Its one of those words that people utter with awe and amazement. “Volunteer”… Thats what a plucky band of us had the privilege of being called when we taught English and were thoroughly fulfilled with our lot.
It took place on the Island of Zanzibar and it was probably the best experience of my life. Getting to meet the other volunteers who came from all over the world was awesome.
These people chose to spend a chunk of their youth to assist another community, while, at the same time, learning and growing through an experience that will leave a mark for the rest of their lifetimes.
It is without a doubt that I mention that these most uncommon of people, combined with those we aided are a shining torch to future generations to carry on this tradition.
Lets meet a few of them. There was Manoel, an Economics student from Zurich University. He had studied there for a year and also was in the process of completing three weeks national service for the six years after his first year, when he completed nine weeks worth.
He was completely different to me, money savvy. He advised me on more than one occasion. What about Aidan, an Irish bank employee who worked in Frankfurt.
His girlfriend, Catherine and himself gave us a great time for the first week. It was later understood that, after leaving us, they headed for the Maasai Mara on Safari and it was here that he proposed to her.
That was happy news, despite us having heard it second hand. They met at a Catholic summer camp, I’m not sure where.
This is what he told me, anyway. Lilya and I had some interesting conversations, namely about Shakespeare and the fact that she had formed the opinion that Romeo was on drugs. She may not have been wrong:)
What days we had together. Our free time was spent playing volleyball on the beach or at the bar sipping punches on those sensational white Indian Ocean sands listening to Reggae music from Culture and Tarrus Riley, to name a few.
We’d buy ten drinks at a time and party till 1:30 a.m. with the same breeze of the Indian Ocean current from the south that cooled us during the day now warmed us. It was a tough life:) Also brutal was the fact that that we had to watch twenty-something women in bikinis.
As for the people who we met at the bars, they would sit with us and talk all night on the beach. The night sky was like the heavens had been sown with white crystals that set your eyes alight. These were dazzling and we almost always had a clear sky.
Want to try some of their Stoney Tangawizi ginger beer. Its worth buying just for the name but the taste of the cool, fragrant liquid inside means you’ll buy it again and again.
These drinks can be found at almost any bar along the beach and you’ll generally pay between forty to sixty pence per bottle. As for the alcohol, there’s Havana Club and Black Vodka. Preferably you’ll have more sense than to mix these together.
One night a guy, thinking that my half-filled glass of rum had whisky in it, topped the other half off with that drink. Wow! I may be six feet five inches, but even I felt like my head was in the clouds after that one. It was the next morning that I went dolphin swimming at 6 a.m. What a rush!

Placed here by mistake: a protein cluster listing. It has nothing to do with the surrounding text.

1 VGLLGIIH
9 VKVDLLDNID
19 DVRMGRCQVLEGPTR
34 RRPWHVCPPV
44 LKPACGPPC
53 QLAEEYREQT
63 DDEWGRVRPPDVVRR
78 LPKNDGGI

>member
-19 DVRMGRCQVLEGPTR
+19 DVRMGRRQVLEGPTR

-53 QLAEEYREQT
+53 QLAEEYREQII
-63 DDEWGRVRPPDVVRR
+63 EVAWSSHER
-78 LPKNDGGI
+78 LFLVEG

Well, we bounced around in a ten foot boat the next morning. It was with great excitement that we saw these happy creatures in their natural habitat. They leapt out of the water, dove, swam away and were just fabulous! No decent photos, I’m afraid. I borrowed this one.
Other excitements included the Spice Tour, which also takes place in Jozani Forest, the sanctuary of the Red Colobus Monkeys. Of particular interest is the mangrove swamp, where our guide showed us how the seeds fall off the mother tree and embed themselves in the mud.
Ecology is central to the Archipelago. We were given an eco-tour the first Wednesday after I arrived. This showed us much about the island and its delicate ecosystem.
This tour consisted of us visiting the seaweed plantation, going to a family’s home to see how coconut milk is made…by grating the innards of the fruit out… and paying a visit to Jambiani‘s much revered herbal doctor. These were useful chunks of knowledge tht we could gain an insight with.
Our guide told us that seaweed was the main cash crop on the Island and we were well-reminded of this every morning, when we would look out over the beach into the rising Indian Ocean sun and see handfuls of women and men toiling over their plots, trying to make a few pennies here and there.
They were the coolest people I’ve ever met. They were fun, smart, beautiful in the case of the women, and generally happy with their lot in life! What a place, where your heady dreams of fulfillment and paradise come to fruition!
- The People Of Zanzibar (archangeltravel.org)
- Zanzibar Dreaming (ireport.cnn.com)
- Zanzibar (archangeltravel.org)
- Don’t Buy Ivory (archangeltravel.org)
- A Coffee in Zanzibar (archangeltravel.org)
- %Artisan Silicone Mold, Zanzibar Elephant (artisansiliconemoldzanzibarelephantm3sale.wordpress.com)
- Tanzania Celebrated a Unity that is under Threat (johanneslanger.com)
- 7 days great Zanzibar offer, from only USD 1,140/- (geesafari.wordpress.com)
- 15 days Zanzibar guided tour and excursions-only from USD 2,075/- (geesafari.wordpress.com)
- Travel to Utah, Zanzibar and Sweden, where remote restaurants are the order of the day (metro.co.uk)